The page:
A couple of years ago a group of senators was fighting to protect major subsidies to commercial farmers by arguing that farmers’ markets did not deserve support from the federal government because they were elitist enterprises. These guys seemed serious in their belief that goods sold at markets are grown by urban elite gardeners and that the shoppers themselves are also urban elite consumers who could just as easily buy fresh food at local grocery stores.
There are more than a few holes in that argument, including the fact that I know nearly 50 farmers well, and not one of them farms on a rooftop garden. I am also acquainted with thousands of market shoppers, very few of whom would consider themselves elite consumers. And then there is the indisputable fact that few if any grocery stores stock food that is as fresh, healthy or carefully grown and harvested as what you buy at a farmers’ market.
In addition, farmers’ market managers do usually attempt to make the shopping experience educational, fun and interesting for all — especially the children — and we work particularly hard at that. We do it because we want our shoppers to connect in a real live way with our vendors and with each other at the market. We do it because we want to help them validate the decision to go out of their way to shop at a market and support local farms and businesses. And we do it because we want to see shoppers of all persuasions — even the common man or woman, because we see lots of them — learn from us and each other how to cook with what they buy at the market.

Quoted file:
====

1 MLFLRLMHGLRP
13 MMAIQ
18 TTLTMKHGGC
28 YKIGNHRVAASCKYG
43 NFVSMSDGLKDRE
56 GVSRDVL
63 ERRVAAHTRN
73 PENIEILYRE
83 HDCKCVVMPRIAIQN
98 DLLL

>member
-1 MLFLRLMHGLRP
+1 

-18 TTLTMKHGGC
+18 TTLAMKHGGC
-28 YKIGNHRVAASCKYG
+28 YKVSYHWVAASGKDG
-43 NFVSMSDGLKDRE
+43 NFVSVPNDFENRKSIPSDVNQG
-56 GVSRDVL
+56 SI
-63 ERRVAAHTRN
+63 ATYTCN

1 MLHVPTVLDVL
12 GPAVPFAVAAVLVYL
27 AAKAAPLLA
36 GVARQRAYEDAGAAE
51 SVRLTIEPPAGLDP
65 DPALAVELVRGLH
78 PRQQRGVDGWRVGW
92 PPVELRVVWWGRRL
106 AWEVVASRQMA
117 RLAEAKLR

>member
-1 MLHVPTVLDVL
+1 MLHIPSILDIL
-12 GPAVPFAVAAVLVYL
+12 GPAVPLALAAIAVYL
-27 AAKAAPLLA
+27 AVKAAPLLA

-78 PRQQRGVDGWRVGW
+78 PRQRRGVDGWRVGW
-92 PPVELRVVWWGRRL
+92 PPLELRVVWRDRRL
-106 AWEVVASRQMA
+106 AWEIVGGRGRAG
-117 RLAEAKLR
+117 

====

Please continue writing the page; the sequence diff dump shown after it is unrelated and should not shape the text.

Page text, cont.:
The bottom line for us is much more than the livelihoods we nurture and support, though that is the main line. Our true satisfaction comes from seeing the diversity in our markets that represents the diversity in our communities — everyone coming together to get healthy and buy local.
Our farmers also represent that great diversity. The farms they till range widely in size, but the average comes close to the average-sized farm in Virginia, which is 40 acres. With farms this size, these guys have to sell retail; they can no longer make a living on the wholesale prices offered by the grocery stores. That’s where you come in — you keep these guys on the farm, doing the incredibly hard work they do because they love it.
Maybe in a way all of us in this marketplace are indeed elites. We are saving the small farm, the family farm, and in the process saving ourselves from the grocery store, where at least half of the aisles are now devoted to food we don’t need to eat. (I know this because I counted them yesterday.) And maybe we are being heard by those who would put us down by putting us on a pedestal we didn’t ask for. I was happy to see that the new Farm Bill may actually recognize that this year and divert some of those big-guy subsidies to other uses. (You can still take action on the Farm Bill here.)
In the meantime, enjoy that newly conferred elite status. I figure if you are helping to save the world one family and one farmer at a time, that’s a significant contribution to your community.